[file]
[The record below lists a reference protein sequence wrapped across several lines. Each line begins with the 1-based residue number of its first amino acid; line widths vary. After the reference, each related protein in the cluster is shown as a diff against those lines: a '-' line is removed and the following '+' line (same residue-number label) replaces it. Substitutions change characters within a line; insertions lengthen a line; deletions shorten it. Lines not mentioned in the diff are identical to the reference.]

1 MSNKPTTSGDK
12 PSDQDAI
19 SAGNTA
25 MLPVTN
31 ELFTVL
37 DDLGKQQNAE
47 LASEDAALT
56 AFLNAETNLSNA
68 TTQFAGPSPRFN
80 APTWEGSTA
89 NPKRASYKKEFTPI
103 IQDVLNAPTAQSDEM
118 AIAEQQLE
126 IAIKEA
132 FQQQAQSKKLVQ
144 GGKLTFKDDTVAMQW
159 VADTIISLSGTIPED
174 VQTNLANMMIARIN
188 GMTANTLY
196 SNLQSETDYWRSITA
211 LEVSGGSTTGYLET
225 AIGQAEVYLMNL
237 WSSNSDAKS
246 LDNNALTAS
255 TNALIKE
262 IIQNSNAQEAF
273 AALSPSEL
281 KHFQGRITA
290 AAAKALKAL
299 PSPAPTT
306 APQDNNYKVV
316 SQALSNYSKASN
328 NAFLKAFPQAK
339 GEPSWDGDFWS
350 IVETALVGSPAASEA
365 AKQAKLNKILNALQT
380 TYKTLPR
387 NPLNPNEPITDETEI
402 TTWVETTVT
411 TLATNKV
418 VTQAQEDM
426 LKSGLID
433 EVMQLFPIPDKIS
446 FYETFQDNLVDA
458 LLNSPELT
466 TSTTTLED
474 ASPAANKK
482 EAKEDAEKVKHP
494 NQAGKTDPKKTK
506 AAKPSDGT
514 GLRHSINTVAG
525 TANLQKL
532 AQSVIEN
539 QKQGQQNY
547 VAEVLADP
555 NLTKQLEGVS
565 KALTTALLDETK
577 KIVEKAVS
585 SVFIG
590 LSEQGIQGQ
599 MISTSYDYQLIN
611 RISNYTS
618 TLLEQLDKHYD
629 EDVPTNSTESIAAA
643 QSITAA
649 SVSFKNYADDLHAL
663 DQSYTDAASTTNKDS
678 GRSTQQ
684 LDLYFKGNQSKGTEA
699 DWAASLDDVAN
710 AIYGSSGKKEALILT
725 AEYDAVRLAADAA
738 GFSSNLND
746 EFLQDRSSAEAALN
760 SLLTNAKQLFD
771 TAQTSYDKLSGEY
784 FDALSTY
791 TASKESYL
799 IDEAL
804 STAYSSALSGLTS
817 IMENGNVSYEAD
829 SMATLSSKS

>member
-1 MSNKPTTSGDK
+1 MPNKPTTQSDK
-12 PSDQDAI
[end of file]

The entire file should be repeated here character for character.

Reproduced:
[The record below lists a reference protein sequence wrapped across several lines. Each line begins with the 1-based residue number of its first amino acid; line widths vary. After the reference, each related protein in the cluster is shown as a diff against those lines: a '-' line is removed and the following '+' line (same residue-number label) replaces it. Substitutions change characters within a line; insertions lengthen a line; deletions shorten it. Lines not mentioned in the diff are identical to the reference.]

1 MSNKPTTSGDK
12 PSDQDAI
19 SAGNTA
25 MLPVTN
31 ELFTVL
37 DDLGKQQNAE
47 LASEDAALT
56 AFLNAETNLSNA
68 TTQFAGPSPRFN
80 APTWEGSTA
89 NPKRASYKKEFTPI
103 IQDVLNAPTAQSDEM
118 AIAEQQLE
126 IAIKEA
132 FQQQAQSKKLVQ
144 GGKLTFKDDTVAMQW
159 VADTIISLSGTIPED
174 VQTNLANMMIARIN
188 GMTANTLY
196 SNLQSETDYWRSITA
211 LEVSGGSTTGYLET
225 AIGQAEVYLMNL
237 WSSNSDAKS
246 LDNNALTAS
255 TNALIKE
262 IIQNSNAQEAF
273 AALSPSEL
281 KHFQGRITA
290 AAAKALKAL
299 PSPAPTT
306 APQDNNYKVV
316 SQALSNYSKASN
328 NAFLKAFPQAK
339 GEPSWDGDFWS
350 IVETALVGSPAASEA
365 AKQAKLNKILNALQT
380 TYKTLPR
387 NPLNPNEPITDETEI
402 TTWVETTVT
411 TLATNKV
418 VTQAQEDM
426 LKSGLID
433 EVMQLFPIPDKIS
446 FYETFQDNLVDA
458 LLNSPELT
466 TSTTTLED
474 ASPAANKK
482 EAKEDAEKVKHP
494 NQAGKTDPKKTK
506 AAKPSDGT
514 GLRHSINTVAG
525 TANLQKL
532 AQSVIEN
539 QKQGQQNY
547 VAEVLADP
555 NLTKQLEGVS
565 KALTTALLDETK
577 KIVEKAVS
585 SVFIG
590 LSEQGIQGQ
599 MISTSYDYQLIN
611 RISNYTS
618 TLLEQLDKHYD
629 EDVPTNSTESIAAA
643 QSITAA
649 SVSFKNYADDLHAL
663 DQSYTDAASTTNKDS
678 GRSTQQ
684 LDLYFKGNQSKGTEA
699 DWAASLDDVAN
710 AIYGSSGKKEALILT
725 AEYDAVRLAADAA
738 GFSSNLND
746 EFLQDRSSAEAALN
760 SLLTNAKQLFD
771 TAQTSYDKLSGEY
784 FDALSTY
791 TASKESYL
799 IDEAL
804 STAYSSALSGLTS
817 IMENGNVSYEAD
829 SMATLSSKS

>member
-1 MSNKPTTSGDK
+1 MPNKPTTQSDK
-12 PSDQDAI